X

Create an account to continue reading.

Registered readers have access to our blogs and a limited number of magazine articles
For unlimited access to The Spectator, subscribe below

Registered readers have access to our blogs and a limited number of magazine articles

Sign in to continue

Already have an account?

What's my subscriber number?

Subscribe now from £1 a week

Online

Unlimited access to The Spectator including the full archive from 1828

Print

Weekly delivery of the magazine

App

Phone & tablet edition of the magazine

Spectator Club

Subscriber-only offers, events and discounts
 
View subscription offers

Already a subscriber?

or

Subscribe now for unlimited access

ALL FROM JUST £1 A WEEK

View subscription offers

Thank you for creating your account – To update your details click here to manage your account

Thank you for creating your account – To update your details click here to manage your account

Thank you for creating an account – Your subscriber number was not recognised though. To link your subscription visit the My Account page

Thank you for creating your account – To update your details click here to manage your account

X

Login

Don't have an account? Sign up
X

Subscription expired

Your subscription has expired. Please go to My Account to renew it or view subscription offers.

X

Forgot Password

Please check your email

If the email address you entered is associated with a web account on our system, you will receive an email from us with instructions for resetting your password.

If you don't receive this email, please check your junk mail folder.

X

It's time to subscribe.

You've read all your free Spectator magazine articles for this month.

Subscribe now for unlimited access – from just £1 a week

You've read all your free Spectator magazine articles for this month.

Subscribe now for unlimited access

Online

Unlimited access to The Spectator including the full archive from 1828

Print

Weekly delivery of the magazine

App

Phone & tablet edition of the magazine

Spectator Club

Subscriber-only offers, events and discounts
X

Sign up

What's my subscriber number? Already have an account?

Thank you for creating your account – To update your details click here to manage your account

Thank you for creating your account – To update your details click here to manage your account

Thank you for creating an account – Your subscriber number was not recognised though. To link your subscription visit the My Account page

Thank you for creating your account – To update your details click here to manage your account

X

Your subscriber number is the 8 digit number printed above your name on the address sheet sent with your magazine each week. If you receive it, you’ll also find your subscriber number at the top of our weekly highlights email.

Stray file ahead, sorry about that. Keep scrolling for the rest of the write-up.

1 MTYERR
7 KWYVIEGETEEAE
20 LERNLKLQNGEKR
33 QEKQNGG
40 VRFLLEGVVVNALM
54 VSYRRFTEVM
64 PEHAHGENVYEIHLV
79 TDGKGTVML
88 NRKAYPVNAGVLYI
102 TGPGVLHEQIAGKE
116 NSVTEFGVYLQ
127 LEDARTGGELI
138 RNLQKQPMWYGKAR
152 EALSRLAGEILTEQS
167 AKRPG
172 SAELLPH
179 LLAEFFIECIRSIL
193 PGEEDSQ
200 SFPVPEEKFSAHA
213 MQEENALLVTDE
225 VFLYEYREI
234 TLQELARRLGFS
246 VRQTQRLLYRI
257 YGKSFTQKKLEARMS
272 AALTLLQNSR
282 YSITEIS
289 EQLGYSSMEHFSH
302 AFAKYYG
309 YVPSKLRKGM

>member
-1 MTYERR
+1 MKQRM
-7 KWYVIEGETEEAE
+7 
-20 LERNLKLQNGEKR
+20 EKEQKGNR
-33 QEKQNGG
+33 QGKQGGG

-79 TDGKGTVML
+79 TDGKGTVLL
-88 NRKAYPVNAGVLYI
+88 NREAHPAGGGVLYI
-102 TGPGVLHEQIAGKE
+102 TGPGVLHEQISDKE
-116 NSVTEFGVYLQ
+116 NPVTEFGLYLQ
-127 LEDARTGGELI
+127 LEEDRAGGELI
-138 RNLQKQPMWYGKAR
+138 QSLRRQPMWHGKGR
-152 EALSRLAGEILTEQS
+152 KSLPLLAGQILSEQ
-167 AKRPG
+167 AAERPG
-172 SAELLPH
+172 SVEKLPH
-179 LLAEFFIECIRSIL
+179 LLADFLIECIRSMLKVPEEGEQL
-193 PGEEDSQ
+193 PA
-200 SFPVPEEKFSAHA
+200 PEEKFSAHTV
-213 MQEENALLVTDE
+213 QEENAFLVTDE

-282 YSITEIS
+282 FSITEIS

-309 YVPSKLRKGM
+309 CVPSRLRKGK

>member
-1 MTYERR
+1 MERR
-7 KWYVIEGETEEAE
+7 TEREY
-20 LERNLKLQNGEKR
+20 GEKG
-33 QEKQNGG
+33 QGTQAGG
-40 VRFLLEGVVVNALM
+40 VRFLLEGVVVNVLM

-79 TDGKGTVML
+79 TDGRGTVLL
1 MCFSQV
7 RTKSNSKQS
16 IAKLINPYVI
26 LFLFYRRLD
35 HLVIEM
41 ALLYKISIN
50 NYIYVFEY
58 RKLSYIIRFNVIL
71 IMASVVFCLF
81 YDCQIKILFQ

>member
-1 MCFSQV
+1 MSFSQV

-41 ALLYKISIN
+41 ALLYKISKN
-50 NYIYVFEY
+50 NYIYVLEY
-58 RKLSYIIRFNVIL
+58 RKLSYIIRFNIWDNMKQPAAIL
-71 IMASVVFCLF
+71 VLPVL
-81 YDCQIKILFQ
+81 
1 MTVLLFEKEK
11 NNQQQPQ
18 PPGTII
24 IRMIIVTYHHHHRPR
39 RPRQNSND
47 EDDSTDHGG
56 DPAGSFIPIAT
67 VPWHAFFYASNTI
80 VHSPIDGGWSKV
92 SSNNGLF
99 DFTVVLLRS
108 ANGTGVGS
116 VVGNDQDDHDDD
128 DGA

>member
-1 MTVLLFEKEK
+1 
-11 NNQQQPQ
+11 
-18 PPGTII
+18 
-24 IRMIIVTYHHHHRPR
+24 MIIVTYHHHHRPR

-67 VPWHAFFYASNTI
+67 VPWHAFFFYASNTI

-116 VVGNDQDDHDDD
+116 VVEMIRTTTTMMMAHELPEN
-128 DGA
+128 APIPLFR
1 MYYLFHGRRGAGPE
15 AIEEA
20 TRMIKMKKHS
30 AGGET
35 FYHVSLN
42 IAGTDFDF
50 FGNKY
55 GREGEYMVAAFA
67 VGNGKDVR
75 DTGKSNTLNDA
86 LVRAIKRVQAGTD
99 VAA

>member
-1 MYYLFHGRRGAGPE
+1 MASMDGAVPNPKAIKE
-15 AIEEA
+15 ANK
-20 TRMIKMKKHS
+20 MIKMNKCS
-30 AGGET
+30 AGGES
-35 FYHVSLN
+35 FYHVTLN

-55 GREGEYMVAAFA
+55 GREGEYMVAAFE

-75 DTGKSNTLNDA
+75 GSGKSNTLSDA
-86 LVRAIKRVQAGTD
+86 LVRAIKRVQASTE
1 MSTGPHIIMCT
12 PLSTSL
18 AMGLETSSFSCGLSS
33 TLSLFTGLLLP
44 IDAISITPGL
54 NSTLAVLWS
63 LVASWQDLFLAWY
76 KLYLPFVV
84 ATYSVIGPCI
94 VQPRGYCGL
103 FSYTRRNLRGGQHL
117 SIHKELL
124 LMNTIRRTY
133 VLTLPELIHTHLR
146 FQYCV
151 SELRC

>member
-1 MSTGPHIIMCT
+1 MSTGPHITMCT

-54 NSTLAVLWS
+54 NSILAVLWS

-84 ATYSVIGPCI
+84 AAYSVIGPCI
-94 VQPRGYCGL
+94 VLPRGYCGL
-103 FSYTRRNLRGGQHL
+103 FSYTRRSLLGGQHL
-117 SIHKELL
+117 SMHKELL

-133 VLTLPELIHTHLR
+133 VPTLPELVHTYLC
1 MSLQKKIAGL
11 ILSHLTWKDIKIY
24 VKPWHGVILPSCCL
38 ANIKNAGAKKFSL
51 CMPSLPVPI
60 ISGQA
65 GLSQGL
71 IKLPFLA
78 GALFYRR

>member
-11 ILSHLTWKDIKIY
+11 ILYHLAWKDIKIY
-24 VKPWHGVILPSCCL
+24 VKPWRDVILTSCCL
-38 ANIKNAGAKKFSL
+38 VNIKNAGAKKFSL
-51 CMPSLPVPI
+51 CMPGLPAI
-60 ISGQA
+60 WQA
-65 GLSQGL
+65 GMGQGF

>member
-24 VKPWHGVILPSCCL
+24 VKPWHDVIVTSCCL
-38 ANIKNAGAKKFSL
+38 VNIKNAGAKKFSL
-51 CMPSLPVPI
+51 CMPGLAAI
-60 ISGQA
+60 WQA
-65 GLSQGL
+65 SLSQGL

Entering your subscriber number will enable full access to all magazine articles on the site.

If you cannot find your subscriber number then please contact us on customerhelp@subscriptions.spectator.co.uk or call 0330 333 0050. If you’ve only just subscribed, you may not yet have been issued with a subscriber number. In this case you can use the temporary web ID number, included in your email order confirmation.

You can create an account in the meantime and link your subscription at a later time. Simply visit the My Account page, enter your subscriber number in the relevant field and click 'submit changes'.

If you have any difficulties creating an account or logging in please take a look at our FAQs page.

Coffee House

Nadine Dorries: Why shouldn’t a working class MP take a few days off?

29 November 2012

12:26 PM

29 November 2012

12:26 PM

Fresh from the jungle, Nadine Dorries is the Spectator’s diarist for this week. As well as observing that each of her 11 fellow contestants on I’m a Celebrity: Get Me Out of Here! was ‘probably more right wing than I am’, she also explains why she thought it was acceptable for a ‘working class woman to take a few parliamentary days off’ to go on the show, writing:

Many MPs take jollies from the House of Commons, but in seven years I have never spent a day away from my Westminster duties. This is why I thought I would be allowed to devote a few days of my holiday to a reality TV show. As far as I could see, the Conservative party is intensely relaxed about such absences. Some of its MPs have full-time careers in the City, others run family businesses or write books. We even, via coalition, have Vince Cable, who foxtrotted his way through Strictly Come Dancing. As Parliament was on recess for a week, I thought: no big deal. I thought wrong. Andrew Mitchell, chief whip at the time, announced that I had not asked for permission. (I later found out that he made his pronouncement from his own holiday in Antigua.) The hypocrisy is appalling. An MP can take three weeks off with his legal ‘clients’ and the whips don’t care. But if a working-class woman wants to take a few parliamentary days off — participating in a show watched by millions of ordinary voters — then it’s seen as high treason.

Dorries remains firmly of the belief that even eating a camel toe will help her ‘win a hearing from people who hate politics. Or who normally hate politics’, arguing that the viewers of I’m a Celebrity are the ‘people Tory politicians find difficult to reach (unless you’re a pint of Carling or your name is Boris)’. She had one meeting this week with chief whip Sir George Young, and will have another next week to decide her future as a Conservative MP: it might be a good idea not to earn herself a fair hearing with Sir George by trying to serve him camel toe, though.

You can read the full diary here, or on our new iPad app, which is free for a month.

Give something clever this Christmas – a year’s subscription to The Spectator for just £75. And we’ll give you a free bottle of champagne. Click here.


Show comments
Close